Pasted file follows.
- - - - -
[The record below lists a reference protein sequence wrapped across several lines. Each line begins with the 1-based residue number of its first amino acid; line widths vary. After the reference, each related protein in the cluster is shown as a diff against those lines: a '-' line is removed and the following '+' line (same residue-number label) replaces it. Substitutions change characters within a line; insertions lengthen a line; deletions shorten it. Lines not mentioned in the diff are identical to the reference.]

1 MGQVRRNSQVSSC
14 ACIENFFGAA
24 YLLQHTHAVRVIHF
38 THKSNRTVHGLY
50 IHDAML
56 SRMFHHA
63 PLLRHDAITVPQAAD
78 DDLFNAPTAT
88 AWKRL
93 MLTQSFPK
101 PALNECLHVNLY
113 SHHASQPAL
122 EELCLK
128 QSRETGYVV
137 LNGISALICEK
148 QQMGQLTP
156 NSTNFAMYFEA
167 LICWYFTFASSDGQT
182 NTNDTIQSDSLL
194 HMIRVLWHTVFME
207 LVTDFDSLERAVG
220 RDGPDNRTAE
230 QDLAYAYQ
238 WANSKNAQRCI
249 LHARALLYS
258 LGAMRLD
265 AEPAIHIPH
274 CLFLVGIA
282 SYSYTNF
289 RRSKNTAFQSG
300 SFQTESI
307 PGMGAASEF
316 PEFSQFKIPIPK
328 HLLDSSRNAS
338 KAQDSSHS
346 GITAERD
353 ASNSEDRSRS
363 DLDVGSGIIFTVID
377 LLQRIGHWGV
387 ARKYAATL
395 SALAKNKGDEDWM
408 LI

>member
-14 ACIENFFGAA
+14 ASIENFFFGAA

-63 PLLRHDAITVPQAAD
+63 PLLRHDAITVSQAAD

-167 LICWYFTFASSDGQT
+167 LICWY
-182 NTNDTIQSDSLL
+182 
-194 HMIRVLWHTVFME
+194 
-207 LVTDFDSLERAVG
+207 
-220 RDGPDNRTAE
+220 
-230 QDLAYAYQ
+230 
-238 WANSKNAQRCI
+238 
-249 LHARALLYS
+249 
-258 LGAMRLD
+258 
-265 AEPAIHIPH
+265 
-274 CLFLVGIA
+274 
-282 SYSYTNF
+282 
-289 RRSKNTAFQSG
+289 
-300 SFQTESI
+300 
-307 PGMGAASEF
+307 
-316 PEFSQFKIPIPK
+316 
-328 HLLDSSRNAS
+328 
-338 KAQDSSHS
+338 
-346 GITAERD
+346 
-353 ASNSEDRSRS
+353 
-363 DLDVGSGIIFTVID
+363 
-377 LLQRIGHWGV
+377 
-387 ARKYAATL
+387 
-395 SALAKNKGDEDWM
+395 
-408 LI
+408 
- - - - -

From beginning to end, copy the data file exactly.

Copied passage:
[The record below lists a reference protein sequence wrapped across several lines. Each line begins with the 1-based residue number of its first amino acid; line widths vary. After the reference, each related protein in the cluster is shown as a diff against those lines: a '-' line is removed and the following '+' line (same residue-number label) replaces it. Substitutions change characters within a line; insertions lengthen a line; deletions shorten it. Lines not mentioned in the diff are identical to the reference.]

1 MGQVRRNSQVSSC
14 ACIENFFGAA
24 YLLQHTHAVRVIHF
38 THKSNRTVHGLY
50 IHDAML
56 SRMFHHA
63 PLLRHDAITVPQAAD
78 DDLFNAPTAT
88 AWKRL
93 MLTQSFPK
101 PALNECLHVNLY
113 SHHASQPAL
122 EELCLK
128 QSRETGYVV
137 LNGISALICEK
148 QQMGQLTP
156 NSTNFAMYFEA
167 LICWYFTFASSDGQT
182 NTNDTIQSDSLL
194 HMIRVLWHTVFME
207 LVTDFDSLERAVG
220 RDGPDNRTAE
230 QDLAYAYQ
238 WANSKNAQRCI
249 LHARALLYS
258 LGAMRLD
265 AEPAIHIPH
274 CLFLVGIA
282 SYSYTNF
289 RRSKNTAFQSG
300 SFQTESI
307 PGMGAASEF
316 PEFSQFKIPIPK
328 HLLDSSRNAS
338 KAQDSSHS
346 GITAERD
353 ASNSEDRSRS
363 DLDVGSGIIFTVID
377 LLQRIGHWGV
387 ARKYAATL
395 SALAKNKGDEDWM
408 LI

>member
-14 ACIENFFGAA
+14 ASIENFFFGAA

-63 PLLRHDAITVPQAAD
+63 PLLRHDAITVSQAAD

-167 LICWYFTFASSDGQT
+167 LICWY
-182 NTNDTIQSDSLL
+182 
-194 HMIRVLWHTVFME
+194 
-207 LVTDFDSLERAVG
+207 
-220 RDGPDNRTAE
+220 
-230 QDLAYAYQ
+230 
-238 WANSKNAQRCI
+238 
-249 LHARALLYS
+249 
-258 LGAMRLD
+258 
-265 AEPAIHIPH
+265 
-274 CLFLVGIA
+274 
-282 SYSYTNF
+282 
-289 RRSKNTAFQSG
+289 
-300 SFQTESI
+300 
-307 PGMGAASEF
+307 
-316 PEFSQFKIPIPK
+316 
-328 HLLDSSRNAS
+328 
-338 KAQDSSHS
+338 
-346 GITAERD
+346 
-353 ASNSEDRSRS
+353 
-363 DLDVGSGIIFTVID
+363 
-377 LLQRIGHWGV
+377 
-387 ARKYAATL
+387 
-395 SALAKNKGDEDWM
+395 
-408 LI
+408 